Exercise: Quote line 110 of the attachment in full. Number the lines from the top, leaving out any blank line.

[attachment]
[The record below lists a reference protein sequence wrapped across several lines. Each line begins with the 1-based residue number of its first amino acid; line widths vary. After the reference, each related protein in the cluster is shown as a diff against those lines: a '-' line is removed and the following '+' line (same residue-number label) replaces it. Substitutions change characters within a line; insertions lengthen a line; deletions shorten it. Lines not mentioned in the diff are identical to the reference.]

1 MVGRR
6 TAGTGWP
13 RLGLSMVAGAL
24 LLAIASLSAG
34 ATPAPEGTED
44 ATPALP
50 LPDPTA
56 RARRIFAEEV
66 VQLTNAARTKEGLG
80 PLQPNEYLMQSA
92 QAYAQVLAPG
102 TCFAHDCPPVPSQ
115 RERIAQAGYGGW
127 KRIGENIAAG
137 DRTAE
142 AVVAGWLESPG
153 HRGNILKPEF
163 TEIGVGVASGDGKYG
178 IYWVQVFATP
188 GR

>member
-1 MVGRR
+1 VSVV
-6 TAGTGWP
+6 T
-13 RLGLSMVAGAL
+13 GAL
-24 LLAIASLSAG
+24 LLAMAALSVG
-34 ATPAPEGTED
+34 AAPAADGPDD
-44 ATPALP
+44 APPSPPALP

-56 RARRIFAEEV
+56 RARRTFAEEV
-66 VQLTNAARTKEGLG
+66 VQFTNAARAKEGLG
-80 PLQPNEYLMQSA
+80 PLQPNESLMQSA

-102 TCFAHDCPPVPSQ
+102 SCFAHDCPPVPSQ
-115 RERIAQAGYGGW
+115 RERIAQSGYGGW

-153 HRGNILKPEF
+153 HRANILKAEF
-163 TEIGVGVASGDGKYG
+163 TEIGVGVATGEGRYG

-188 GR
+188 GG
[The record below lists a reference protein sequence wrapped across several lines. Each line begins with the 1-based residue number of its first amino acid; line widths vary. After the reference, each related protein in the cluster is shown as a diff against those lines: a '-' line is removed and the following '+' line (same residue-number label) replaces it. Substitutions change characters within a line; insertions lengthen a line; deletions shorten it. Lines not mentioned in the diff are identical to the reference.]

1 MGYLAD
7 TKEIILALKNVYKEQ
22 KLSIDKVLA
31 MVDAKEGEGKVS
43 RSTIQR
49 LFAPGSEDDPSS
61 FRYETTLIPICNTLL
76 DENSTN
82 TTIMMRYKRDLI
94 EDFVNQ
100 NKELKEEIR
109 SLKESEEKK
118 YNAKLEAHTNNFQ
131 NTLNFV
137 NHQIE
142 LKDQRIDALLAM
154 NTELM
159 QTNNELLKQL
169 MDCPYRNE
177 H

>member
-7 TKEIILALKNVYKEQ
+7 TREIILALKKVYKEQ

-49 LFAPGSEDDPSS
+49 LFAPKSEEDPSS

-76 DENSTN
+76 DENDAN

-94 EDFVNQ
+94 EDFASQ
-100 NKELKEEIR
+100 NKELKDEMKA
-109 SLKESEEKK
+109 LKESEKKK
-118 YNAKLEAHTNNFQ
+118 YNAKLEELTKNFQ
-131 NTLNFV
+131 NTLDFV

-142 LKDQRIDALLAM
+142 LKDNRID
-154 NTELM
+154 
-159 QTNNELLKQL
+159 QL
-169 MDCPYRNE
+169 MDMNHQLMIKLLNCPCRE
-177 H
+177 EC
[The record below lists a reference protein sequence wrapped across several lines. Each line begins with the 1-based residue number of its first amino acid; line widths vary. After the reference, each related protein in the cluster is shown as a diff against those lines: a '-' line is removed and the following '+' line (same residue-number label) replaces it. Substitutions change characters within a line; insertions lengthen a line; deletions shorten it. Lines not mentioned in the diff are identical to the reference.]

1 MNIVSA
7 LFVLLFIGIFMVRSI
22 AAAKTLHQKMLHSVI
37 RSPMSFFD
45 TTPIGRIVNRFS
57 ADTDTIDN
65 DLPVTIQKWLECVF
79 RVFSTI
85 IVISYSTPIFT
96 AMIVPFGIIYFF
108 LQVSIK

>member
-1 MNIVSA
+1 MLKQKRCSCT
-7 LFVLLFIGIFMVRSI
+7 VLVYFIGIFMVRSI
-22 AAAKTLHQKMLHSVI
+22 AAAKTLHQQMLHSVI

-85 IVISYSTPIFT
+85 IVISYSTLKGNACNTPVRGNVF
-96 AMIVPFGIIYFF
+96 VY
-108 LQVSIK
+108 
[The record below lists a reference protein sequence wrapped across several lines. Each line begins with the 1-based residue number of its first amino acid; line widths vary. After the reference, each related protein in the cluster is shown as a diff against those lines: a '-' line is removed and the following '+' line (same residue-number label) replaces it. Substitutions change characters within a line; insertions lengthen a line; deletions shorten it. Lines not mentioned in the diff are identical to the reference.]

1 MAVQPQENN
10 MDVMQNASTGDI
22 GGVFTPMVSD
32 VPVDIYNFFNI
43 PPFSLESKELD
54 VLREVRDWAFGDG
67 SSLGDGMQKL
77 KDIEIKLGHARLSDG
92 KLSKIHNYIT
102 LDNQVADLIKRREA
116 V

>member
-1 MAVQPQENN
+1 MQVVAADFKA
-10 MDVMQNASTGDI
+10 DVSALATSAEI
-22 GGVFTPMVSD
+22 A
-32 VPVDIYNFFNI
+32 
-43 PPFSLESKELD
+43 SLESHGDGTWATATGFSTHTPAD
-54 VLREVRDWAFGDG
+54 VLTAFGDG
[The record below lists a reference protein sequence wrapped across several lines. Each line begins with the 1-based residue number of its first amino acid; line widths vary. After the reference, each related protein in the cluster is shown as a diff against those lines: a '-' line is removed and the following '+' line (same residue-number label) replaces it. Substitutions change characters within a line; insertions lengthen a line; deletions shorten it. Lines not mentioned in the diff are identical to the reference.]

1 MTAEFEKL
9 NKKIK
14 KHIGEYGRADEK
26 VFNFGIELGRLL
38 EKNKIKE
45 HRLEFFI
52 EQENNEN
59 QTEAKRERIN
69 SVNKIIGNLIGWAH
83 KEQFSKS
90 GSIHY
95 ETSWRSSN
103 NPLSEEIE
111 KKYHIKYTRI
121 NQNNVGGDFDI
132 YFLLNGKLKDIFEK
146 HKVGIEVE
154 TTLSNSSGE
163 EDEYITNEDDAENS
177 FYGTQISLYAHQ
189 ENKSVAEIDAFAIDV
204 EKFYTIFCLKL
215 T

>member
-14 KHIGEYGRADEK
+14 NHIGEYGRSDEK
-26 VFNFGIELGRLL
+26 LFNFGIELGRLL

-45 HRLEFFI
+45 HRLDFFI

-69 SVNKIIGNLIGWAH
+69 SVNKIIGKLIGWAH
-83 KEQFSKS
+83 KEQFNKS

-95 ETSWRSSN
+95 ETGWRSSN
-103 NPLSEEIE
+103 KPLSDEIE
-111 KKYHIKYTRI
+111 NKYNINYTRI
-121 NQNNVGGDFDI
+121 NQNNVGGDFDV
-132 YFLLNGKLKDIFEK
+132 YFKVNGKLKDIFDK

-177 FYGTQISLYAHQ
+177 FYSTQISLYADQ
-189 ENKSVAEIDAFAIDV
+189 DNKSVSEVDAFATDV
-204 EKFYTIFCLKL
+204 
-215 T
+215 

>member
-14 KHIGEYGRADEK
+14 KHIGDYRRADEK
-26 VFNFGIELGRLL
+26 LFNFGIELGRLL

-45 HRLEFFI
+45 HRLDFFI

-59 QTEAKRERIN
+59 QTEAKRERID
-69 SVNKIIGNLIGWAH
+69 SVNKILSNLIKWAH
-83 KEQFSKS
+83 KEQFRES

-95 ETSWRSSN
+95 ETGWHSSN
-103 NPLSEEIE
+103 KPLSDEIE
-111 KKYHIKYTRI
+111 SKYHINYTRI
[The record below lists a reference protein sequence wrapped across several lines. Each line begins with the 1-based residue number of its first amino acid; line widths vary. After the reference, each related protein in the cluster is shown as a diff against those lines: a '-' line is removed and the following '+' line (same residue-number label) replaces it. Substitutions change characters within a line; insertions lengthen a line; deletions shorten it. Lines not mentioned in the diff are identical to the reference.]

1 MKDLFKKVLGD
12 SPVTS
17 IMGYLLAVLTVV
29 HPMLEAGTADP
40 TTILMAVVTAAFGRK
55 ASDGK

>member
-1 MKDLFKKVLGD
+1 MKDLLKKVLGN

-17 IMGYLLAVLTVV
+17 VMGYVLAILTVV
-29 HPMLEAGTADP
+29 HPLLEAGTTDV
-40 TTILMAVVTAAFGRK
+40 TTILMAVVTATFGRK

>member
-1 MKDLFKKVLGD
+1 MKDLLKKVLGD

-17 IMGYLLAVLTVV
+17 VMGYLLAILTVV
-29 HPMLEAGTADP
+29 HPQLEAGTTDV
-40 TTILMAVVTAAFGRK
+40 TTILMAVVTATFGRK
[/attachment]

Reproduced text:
108 LQVSIK